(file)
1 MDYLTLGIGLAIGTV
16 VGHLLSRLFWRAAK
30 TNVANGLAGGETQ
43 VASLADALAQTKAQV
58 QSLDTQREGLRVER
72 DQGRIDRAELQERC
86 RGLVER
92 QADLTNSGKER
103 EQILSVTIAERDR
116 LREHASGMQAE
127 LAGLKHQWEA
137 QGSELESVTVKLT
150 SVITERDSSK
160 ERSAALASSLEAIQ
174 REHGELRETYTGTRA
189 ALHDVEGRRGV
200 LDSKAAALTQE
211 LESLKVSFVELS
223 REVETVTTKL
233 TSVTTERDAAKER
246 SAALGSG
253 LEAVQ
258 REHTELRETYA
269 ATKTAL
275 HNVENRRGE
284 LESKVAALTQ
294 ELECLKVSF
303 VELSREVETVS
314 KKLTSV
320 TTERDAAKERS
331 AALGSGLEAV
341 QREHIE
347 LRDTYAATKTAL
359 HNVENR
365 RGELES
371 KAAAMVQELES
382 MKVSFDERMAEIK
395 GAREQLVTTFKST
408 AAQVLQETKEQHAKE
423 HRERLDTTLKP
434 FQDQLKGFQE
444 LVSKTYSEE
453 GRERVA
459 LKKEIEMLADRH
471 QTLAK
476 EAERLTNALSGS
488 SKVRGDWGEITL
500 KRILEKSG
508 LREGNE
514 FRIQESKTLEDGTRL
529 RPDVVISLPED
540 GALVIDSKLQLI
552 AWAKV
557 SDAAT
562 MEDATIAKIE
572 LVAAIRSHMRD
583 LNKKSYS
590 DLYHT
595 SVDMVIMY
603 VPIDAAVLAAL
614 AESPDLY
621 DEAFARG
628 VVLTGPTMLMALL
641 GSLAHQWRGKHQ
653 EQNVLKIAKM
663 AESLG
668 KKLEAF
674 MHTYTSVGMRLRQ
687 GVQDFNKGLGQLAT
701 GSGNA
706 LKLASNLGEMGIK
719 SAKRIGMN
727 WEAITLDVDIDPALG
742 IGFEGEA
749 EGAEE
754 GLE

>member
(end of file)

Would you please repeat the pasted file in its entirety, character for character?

1 MDYLTLGIGLAIGTV
16 VGHLLSRLFWRAAK
30 TNVANGLAGGETQ
43 VASLADALAQTKAQV
58 QSLDTQREGLRVER
72 DQGRIDRAELQERC
86 RGLVER
92 QADLTNSGKER
103 EQILSVTIAERDR
116 LREHASGMQAE
127 LAGLKHQWEA
137 QGSELESVTVKLT
150 SVITERDSSK
160 ERSAALASSLEAIQ
174 REHGELRETYTGTRA
189 ALHDVEGRRGV
200 LDSKAAALTQE
211 LESLKVSFVELS
223 REVETVTTKL
233 TSVTTERDAAKER
246 SAALGSG
253 LEAVQ
258 REHTELRETYA
269 ATKTAL
275 HNVENRRGE
284 LESKVAALTQ
294 ELECLKVSF
303 VELSREVETVS
314 KKLTSV
320 TTERDAAKERS
331 AALGSGLEAV
341 QREHIE
347 LRDTYAATKTAL
359 HNVENR
365 RGELES
371 KAAAMVQELES
382 MKVSFDERMAEIK
395 GAREQLVTTFKST
408 AAQVLQETKEQHAKE
423 HRERLDTTLKP
434 FQDQLKGFQE
444 LVSKTYSEE
453 GRERVA
459 LKKEIEMLADRH
471 QTLAK
476 EAERLTNALSGS
488 SKVRGDWGEITL
500 KRILEKSG
508 LREGNE
514 FRIQESKTLEDGTRL
529 RPDVVISLPED
540 GALVIDSKLQLI
552 AWAKV
557 SDAAT
562 MEDATIAKIE
572 LVAAIRSHMRD
583 LNKKSYS
590 DLYHT
595 SVDMVIMY
603 VPIDAAVLAAL
614 AESPDLY
621 DEAFARG
628 VVLTGPTMLMALL
641 GSLAHQWRGKHQ
653 EQNVLKIAKM
663 AESLG
668 KKLEAF
674 MHTYTSVGMRLRQ
687 GVQDFNKGLGQLAT
701 GSGNA
706 LKLASNLGEMGIK
719 SAKRIGMN
727 WEAITLDVDIDPALG
742 IGFEGEA
749 EGAEE
754 GLE

>member